On Tuesday, MPs debated the Anti-social Behaviour, Crime and Policing Bill in committee. This aims to reform the infamous and much maligned ASBOs by creating a set of tougher, and easier to obtain, measures to tackle anti-social behaviour. We have signed a joint letter with the Standing Committee for Youth Justice and twenty-four charities published in the Times last week.
While there are some elements in the new bill that would improve how anti-social behaviour is tackled, The Children's Society is very disappointed that the government has in fact worsened anti-social behaviour measures for children. We fear that the measures could seriously affect the way children go about living their everyday lives.
The bill proposes to replace the ASBO with a new Injunction to Prevent Nuisance and Annoyance (IPNA). This injunction radically widens the scope of the types of behaviour subject to anti-social behaviour measures. It can be used for children as young as 10 if they behave in a way that is capable of causing "nuisance and annoyance". This is instead of causing "harassment, alarm and distress", as defined by ASBOs.
This lower threshold will cover a huge range of normal childhood behaviour and could result in many more children being unnecessarily drawn into the criminal justice system. Widening the net of children or adults subject to anti-social behaviour will also fail victims as it will waste police time on trivial incidents and clog up the courts.
Despite not being a law breaking activity, 'teenagers hanging around' has been the item which provokes the most continuous concern in the population in the British Crime Survey from 2004 to 2009. The Association of Chief Police Officers has also expressed concern that these measures could be 'too subjective' and' unnecessarily criminalise' children.
This is extremely worrying given the high prevalence of negative perceptions of young people and given that breach of the injunction could ultimately result in a jail term for over-14s. This means children can be imprisoned for not having actually committed a criminal offence, but merely having annoyed someone.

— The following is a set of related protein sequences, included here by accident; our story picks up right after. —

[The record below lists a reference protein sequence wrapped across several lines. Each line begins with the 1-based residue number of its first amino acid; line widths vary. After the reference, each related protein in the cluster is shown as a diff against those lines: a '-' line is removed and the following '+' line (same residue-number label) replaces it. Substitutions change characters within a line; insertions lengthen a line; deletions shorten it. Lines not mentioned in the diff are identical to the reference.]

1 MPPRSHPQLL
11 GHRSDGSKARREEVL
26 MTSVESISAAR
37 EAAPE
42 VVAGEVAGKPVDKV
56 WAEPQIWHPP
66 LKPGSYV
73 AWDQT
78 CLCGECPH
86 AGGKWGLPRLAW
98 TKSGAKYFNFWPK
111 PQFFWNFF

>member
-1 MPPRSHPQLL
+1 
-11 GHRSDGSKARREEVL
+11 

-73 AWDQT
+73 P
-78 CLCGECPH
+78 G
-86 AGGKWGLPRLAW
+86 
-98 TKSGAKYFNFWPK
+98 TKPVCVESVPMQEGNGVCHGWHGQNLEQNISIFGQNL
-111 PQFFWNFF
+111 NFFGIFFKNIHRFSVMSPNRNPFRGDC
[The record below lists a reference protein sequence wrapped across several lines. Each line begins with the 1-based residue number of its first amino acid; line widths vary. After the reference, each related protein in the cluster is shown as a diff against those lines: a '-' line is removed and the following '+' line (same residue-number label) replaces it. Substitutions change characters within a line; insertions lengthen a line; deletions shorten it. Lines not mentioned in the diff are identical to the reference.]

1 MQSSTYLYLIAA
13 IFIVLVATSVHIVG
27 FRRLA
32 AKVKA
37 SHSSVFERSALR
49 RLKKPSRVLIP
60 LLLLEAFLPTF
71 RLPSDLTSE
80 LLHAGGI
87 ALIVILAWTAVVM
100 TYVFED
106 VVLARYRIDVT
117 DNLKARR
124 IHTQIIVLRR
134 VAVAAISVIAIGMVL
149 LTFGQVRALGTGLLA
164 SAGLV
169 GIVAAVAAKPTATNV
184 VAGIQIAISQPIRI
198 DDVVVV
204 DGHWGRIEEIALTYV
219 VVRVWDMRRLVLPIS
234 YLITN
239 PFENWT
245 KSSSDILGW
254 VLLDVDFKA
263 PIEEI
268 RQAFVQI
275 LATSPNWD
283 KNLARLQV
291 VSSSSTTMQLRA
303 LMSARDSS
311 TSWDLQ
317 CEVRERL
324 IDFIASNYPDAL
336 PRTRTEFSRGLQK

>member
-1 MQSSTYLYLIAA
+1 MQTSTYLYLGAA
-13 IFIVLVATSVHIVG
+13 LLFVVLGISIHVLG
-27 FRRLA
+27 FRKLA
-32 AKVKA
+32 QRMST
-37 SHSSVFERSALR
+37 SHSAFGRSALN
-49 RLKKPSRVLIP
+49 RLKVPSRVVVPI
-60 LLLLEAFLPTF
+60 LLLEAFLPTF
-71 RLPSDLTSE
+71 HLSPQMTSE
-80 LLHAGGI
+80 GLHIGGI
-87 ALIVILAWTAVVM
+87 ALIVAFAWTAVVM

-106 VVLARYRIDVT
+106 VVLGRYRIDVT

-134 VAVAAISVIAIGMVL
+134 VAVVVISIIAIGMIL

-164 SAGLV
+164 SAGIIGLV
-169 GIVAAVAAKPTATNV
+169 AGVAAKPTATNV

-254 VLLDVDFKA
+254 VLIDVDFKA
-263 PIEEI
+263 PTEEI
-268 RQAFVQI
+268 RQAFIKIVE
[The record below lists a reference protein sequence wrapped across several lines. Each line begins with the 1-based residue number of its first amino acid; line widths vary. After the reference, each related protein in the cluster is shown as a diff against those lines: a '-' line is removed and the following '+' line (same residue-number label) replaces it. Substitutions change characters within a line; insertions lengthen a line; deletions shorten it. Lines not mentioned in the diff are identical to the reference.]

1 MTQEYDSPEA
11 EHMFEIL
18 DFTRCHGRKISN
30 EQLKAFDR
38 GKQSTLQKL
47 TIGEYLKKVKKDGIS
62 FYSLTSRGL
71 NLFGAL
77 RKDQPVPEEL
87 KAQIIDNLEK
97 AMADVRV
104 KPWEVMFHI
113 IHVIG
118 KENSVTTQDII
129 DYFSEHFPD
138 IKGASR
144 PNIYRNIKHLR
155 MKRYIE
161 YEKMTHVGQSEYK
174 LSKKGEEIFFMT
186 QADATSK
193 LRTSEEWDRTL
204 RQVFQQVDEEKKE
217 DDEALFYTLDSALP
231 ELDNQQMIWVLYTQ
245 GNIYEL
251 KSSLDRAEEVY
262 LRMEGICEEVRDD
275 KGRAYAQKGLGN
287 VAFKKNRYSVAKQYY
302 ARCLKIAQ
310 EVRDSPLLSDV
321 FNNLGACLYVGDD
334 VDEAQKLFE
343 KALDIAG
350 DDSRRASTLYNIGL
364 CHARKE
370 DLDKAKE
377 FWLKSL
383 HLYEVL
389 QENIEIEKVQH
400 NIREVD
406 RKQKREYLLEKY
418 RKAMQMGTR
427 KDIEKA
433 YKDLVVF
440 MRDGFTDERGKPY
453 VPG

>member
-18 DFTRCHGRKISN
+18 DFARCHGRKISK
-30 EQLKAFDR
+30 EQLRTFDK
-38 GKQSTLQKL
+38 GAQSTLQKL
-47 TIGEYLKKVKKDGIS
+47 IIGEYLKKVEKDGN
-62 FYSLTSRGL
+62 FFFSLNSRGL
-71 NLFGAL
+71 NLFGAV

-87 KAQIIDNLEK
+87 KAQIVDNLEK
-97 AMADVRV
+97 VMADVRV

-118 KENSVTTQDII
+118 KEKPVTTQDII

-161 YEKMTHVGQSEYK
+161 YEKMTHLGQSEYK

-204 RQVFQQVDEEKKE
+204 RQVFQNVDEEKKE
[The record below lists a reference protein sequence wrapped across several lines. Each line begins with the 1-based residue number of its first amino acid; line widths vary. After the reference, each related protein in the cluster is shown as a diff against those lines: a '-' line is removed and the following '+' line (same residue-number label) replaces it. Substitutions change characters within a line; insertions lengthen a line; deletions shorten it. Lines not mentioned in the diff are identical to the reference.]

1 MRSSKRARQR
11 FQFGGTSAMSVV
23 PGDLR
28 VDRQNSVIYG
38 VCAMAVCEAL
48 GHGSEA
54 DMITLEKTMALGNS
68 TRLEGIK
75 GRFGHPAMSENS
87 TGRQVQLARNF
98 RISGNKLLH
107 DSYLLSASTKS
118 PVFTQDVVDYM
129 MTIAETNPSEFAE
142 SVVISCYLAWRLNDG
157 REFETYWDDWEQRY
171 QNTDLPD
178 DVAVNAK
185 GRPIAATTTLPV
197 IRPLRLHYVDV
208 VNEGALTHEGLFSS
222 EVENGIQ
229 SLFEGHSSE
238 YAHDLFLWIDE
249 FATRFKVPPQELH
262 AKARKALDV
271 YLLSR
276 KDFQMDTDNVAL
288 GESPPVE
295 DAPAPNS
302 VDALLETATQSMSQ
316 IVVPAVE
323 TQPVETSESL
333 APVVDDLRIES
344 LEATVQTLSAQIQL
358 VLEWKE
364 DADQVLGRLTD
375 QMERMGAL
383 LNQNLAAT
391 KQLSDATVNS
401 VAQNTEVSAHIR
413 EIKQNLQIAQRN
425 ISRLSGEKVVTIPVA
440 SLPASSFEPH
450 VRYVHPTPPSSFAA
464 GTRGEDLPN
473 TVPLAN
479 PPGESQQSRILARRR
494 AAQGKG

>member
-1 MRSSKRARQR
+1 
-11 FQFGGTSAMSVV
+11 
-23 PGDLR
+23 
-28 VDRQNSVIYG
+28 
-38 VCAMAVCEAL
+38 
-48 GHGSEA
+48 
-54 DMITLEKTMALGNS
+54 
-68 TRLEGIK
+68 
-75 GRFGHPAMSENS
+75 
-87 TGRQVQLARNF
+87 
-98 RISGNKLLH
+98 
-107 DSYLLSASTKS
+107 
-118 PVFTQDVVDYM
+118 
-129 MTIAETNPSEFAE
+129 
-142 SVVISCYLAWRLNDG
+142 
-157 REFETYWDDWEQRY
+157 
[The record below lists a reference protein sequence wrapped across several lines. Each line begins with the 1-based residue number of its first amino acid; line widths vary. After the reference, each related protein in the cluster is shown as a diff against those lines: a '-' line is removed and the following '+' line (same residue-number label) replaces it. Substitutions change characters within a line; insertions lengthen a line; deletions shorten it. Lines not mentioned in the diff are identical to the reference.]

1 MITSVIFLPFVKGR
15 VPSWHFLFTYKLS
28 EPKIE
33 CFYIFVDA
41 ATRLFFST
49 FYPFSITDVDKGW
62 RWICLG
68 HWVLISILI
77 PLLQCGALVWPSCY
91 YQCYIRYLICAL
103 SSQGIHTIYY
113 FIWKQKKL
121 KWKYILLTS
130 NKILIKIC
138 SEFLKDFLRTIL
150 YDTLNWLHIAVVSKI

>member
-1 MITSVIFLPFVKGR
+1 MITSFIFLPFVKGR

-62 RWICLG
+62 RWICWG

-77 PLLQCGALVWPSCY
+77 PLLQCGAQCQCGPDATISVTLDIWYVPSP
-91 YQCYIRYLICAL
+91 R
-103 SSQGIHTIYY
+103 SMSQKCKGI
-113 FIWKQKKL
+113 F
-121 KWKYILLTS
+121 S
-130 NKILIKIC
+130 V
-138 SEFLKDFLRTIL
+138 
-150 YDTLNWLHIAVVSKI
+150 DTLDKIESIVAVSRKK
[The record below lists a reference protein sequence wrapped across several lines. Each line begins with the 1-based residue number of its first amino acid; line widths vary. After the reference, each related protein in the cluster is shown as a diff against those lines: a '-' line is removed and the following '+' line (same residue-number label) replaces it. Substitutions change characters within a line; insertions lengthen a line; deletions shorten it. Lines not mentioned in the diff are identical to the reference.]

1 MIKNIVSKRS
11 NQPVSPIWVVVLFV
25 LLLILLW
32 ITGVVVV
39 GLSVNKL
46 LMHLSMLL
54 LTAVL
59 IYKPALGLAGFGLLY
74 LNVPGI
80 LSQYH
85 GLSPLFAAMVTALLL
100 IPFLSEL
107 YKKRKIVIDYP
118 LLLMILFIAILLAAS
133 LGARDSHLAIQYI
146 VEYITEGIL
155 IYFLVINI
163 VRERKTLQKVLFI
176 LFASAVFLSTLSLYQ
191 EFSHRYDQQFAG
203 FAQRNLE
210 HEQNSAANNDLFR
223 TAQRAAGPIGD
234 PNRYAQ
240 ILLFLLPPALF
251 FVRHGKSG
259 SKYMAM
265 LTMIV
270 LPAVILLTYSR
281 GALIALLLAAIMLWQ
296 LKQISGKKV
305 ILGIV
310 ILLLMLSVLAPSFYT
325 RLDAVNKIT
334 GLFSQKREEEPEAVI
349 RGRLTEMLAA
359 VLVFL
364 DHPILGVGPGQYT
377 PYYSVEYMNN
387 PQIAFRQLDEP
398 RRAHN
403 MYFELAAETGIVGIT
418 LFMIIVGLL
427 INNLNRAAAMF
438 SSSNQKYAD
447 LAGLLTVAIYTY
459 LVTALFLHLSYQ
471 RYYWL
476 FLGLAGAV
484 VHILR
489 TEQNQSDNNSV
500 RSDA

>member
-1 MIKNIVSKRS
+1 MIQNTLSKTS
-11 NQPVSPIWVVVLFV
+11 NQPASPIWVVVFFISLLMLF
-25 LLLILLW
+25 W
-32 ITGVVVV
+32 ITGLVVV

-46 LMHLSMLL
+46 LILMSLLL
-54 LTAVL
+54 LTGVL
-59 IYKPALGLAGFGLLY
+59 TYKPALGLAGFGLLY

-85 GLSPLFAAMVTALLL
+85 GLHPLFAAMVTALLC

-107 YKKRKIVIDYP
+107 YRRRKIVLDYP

The other measure included in the bill - the Criminal Behaviour Order (CBOs) which is delivered on conviction of an anti-social behaviour offence - proposes an even harsher sanction of two years' imprisonment.
We believe that such sanctions are extremely disproportionate for young people involved in anti-social behaviour, let alone those involved in behaviour perceived as annoying or a nuisance. Nor are they in line with the youth justice system.
Prison is counter-productive, harmful for children and in such cases, extremely disproportionate. Once in prison, children become trapped in criminal networks and re-offending cycles that they cannot escape for the rest of their life.
We know from our decades of experience and practice in this area, that anti-social behaviour can be a symptom of children's unmet needs. Many children in trouble with the law are disabled or have learning difficulties. High proportions have experienced neglect or abuse, been in care, excluded from school and/or largely come from disadvantaged backgrounds.
It is much better to tackle children's anti-social behaviour by informal, 'restorative justice' approaches. These work with the young person - and the victim - to understand the impact their behaviour has had and address the causes behind it.
For example, young people who worked with our intergenerational community cohesion project in South London tell us that they have learnt that the estates used to be much friendlier places to live, which can explain some of the elders' attitudes towards them. Older people also come to realise that some younger people share many of their own concerns about community safety, and not all of them hang around causing trouble all the time.
The Children's Society is calling on the government to reconsider these disproportionate and flawed measures. We want the introduction of informal interventions in the bill that will tackle the root causes of children's anti-social behaviour, instead of criminalising children for normal childhood behaviour.
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